I don’t pretend to be as choosy about my film watching choice, I’ll watch almost anything.
Except “Brides Maids” Annabel and I started watching that movie a couple of weeks ago and we had to stop watching it after half an hour because it was so bad. The horrible thing is that in a way Brides Maids fits this rule, the women discuss each other, dresses, food, farting, getting along.
Sure there is talk of men in the film but it’s in the back ground. And yet it’s still an absolutely awful movie. The characters are:
The bride to be, whose defining feature is that she is getting married.
The main character who is unlucky in life and love and everything. Also she’s jealous that her bestest friend in the whole wide world has other friends.
The annoying one who’s only just married.
The annoying one who’s married with kids.
The one who is a female version of Zach Galifianakis’ character from the Hangover.
The movie had no redeeming features what so ever, which is a shame because it was hyped up to me as being better than The Hangover a movie I didn’t think I’d like but ended up really enjoying.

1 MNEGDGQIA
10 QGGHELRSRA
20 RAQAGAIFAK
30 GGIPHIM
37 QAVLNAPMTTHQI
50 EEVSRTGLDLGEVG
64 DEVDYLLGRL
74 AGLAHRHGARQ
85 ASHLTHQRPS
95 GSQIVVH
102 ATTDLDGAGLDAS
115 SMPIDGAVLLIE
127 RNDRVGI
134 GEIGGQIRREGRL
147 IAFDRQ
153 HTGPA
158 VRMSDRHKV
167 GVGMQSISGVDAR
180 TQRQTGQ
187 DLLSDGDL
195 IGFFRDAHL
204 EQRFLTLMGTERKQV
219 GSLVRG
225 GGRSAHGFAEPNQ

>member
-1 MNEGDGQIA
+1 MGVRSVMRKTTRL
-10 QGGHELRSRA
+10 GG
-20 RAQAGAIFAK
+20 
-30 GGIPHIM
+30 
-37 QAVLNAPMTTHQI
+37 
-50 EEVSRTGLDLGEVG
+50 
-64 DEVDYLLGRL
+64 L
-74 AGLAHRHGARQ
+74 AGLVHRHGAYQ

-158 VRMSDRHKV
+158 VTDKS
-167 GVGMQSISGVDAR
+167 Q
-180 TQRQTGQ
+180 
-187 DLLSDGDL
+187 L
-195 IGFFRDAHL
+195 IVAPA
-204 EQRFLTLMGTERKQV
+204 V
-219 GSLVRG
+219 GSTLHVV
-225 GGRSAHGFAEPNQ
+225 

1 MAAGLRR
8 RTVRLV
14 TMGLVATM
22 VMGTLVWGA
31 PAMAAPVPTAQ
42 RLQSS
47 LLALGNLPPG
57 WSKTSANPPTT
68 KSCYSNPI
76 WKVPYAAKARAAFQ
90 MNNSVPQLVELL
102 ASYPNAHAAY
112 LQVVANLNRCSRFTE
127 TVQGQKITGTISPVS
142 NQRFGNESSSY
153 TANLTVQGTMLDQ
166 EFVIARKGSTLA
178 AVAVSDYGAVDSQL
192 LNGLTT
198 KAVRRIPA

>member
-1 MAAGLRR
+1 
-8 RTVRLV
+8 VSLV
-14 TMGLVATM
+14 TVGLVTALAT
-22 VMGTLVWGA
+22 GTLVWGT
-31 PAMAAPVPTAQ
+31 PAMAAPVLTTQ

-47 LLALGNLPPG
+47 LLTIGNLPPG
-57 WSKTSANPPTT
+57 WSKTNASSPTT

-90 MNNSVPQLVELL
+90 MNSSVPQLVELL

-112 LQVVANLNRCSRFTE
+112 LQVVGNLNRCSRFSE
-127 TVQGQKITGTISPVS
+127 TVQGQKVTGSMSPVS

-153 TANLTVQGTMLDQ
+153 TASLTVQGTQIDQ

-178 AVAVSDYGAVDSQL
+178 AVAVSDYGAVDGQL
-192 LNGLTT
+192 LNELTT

Words cannot describe my love for shawarma, if you aren’t familiar with shawarma it’s chicken or lamb or more recently beef cooked on a huge rotating skewer rolled up in flat bread with some vegetables sauce (Garlic sauce or tahina depending on the meat) and occasionally french fries (Although I think the french fries are not part of the traditional recipe) and it is what I grew up eating. It’s a staple food in the middle east, it costs about 50p (I reackon 75 cents?) and it absolutely delicious.
I’ve had shawarma in London, Glasgow and even Tokyo I think if you told me I could only eat one food for the rest of my life I’d pick shawarma. But enough about that. I’ve noticed the internet has picked up on shawarma because of a passing reference to it in the Avengers.
This can only be a good thing as it will hopefully lead to shawarma being more mainstream, which means that I will have access to it wherever I go!
I love linguistics and I love learning about different writing systems, Ryan Estrada has put together a webcomic that teaches you how to read Korean, it’s actually quite simple, unlike Chinese or Japanese Kanji, where the character has next to no relation to the sound; Korean characters are actually logically made up of sounds. You just need to know how to read the different sub characters and put it all together. Have a look: